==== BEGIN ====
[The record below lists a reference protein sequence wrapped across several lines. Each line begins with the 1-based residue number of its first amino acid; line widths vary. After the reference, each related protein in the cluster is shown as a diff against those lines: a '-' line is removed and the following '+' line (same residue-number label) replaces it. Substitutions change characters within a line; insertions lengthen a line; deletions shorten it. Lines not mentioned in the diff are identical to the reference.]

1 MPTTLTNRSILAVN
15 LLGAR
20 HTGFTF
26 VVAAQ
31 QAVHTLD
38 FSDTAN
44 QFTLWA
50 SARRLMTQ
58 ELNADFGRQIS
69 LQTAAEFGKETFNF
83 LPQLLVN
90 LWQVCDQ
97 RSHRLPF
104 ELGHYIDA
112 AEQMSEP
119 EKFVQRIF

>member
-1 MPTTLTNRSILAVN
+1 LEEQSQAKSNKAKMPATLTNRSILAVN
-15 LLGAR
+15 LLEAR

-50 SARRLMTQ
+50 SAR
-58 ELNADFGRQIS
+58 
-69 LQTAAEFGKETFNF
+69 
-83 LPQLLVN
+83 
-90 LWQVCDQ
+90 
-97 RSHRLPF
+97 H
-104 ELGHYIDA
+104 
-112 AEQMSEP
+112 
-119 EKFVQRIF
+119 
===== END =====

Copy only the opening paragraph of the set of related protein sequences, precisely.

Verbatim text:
[The record below lists a reference protein sequence wrapped across several lines. Each line begins with the 1-based residue number of its first amino acid; line widths vary. After the reference, each related protein in the cluster is shown as a diff against those lines: a '-' line is removed and the following '+' line (same residue-number label) replaces it. Substitutions change characters within a line; insertions lengthen a line; deletions shorten it. Lines not mentioned in the diff are identical to the reference.]